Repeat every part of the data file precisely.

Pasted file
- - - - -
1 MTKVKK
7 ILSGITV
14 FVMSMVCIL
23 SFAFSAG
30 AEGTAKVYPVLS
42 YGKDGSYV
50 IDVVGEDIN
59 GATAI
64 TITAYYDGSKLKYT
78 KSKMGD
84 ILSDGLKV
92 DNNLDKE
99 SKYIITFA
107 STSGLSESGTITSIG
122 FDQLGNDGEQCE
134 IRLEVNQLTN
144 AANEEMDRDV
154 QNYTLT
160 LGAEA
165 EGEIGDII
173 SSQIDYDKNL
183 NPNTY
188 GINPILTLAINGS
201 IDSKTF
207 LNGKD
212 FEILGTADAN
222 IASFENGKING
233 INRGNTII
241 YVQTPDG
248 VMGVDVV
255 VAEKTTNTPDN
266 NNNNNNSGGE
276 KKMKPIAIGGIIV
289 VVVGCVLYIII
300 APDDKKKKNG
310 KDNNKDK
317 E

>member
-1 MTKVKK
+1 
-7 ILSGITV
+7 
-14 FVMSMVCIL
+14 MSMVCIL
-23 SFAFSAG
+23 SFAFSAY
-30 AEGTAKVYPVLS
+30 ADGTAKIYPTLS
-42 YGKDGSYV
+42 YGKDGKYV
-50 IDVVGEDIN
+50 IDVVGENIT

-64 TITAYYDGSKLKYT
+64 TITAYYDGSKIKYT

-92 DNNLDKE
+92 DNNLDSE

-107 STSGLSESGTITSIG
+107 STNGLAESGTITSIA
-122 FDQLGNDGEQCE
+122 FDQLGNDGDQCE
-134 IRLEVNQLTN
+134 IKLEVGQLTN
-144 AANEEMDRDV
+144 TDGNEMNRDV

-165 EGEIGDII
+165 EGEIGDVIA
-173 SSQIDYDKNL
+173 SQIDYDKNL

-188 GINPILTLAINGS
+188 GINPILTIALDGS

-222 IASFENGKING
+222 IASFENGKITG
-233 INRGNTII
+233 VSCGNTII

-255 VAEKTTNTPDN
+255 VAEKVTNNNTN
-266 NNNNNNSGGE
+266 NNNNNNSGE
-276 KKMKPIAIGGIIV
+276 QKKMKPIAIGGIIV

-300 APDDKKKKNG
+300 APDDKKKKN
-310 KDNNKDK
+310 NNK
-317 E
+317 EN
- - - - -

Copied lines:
1 MTKVKK
7 ILSGITV
14 FVMSMVCIL
23 SFAFSAG
30 AEGTAKVYPVLS
42 YGKDGSYV
50 IDVVGEDIN
59 GATAI
64 TITAYYDGSKLKYT
78 KSKMGD
84 ILSDGLKV
92 DNNLDKE
99 SKYIITFA
107 STSGLSESGTITSIG
122 FDQLGNDGEQCE
134 IRLEVNQLTN
144 AANEEMDRDV
154 QNYTLT
160 LGAEA
165 EGEIGDII
173 SSQIDYDKNL
183 NPNTY
188 GINPILTLAINGS
201 IDSKTF
207 LNGKD
212 FEILGTADAN
222 IASFENGKING
233 INRGNTII
241 YVQTPDG
248 VMGVDVV
255 VAEKTTNTPDN
266 NNNNNNSGGE
276 KKMKPIAIGGIIV
289 VVVGCVLYIII
300 APDDKKKKNG
310 KDNNKDK
317 E

>member
-1 MTKVKK
+1 
-7 ILSGITV
+7 
-14 FVMSMVCIL
+14 MSMVCIL
-23 SFAFSAG
+23 SFAFSAY
-30 AEGTAKVYPVLS
+30 ADGTAKIYPTLS
-42 YGKDGSYV
+42 YGKDGKYV
-50 IDVVGEDIN
+50 IDVVGENIT

-64 TITAYYDGSKLKYT
+64 TITAYYDGSKIKYT

-92 DNNLDKE
+92 DNNLDSE

-107 STSGLSESGTITSIG
+107 STNGLAESGTITSIA
-122 FDQLGNDGEQCE
+122 FDQLGNDGDQCE
-134 IRLEVNQLTN
+134 IKLEVGQLTN
-144 AANEEMDRDV
+144 TDGNEMNRDV

-165 EGEIGDII
+165 EGEIGDVIA
-173 SSQIDYDKNL
+173 SQIDYDKNL

-188 GINPILTLAINGS
+188 GINPILTIALDGS

-222 IASFENGKING
+222 IASFENGKITG
-233 INRGNTII
+233 VSCGNTII

-255 VAEKTTNTPDN
+255 VAEKVTNNNTN
-266 NNNNNNSGGE
+266 NNNNNNSGE
-276 KKMKPIAIGGIIV
+276 QKKMKPIAIGGIIV

-300 APDDKKKKNG
+300 APDDKKKKN
-310 KDNNKDK
+310 NNK
-317 E
+317 EN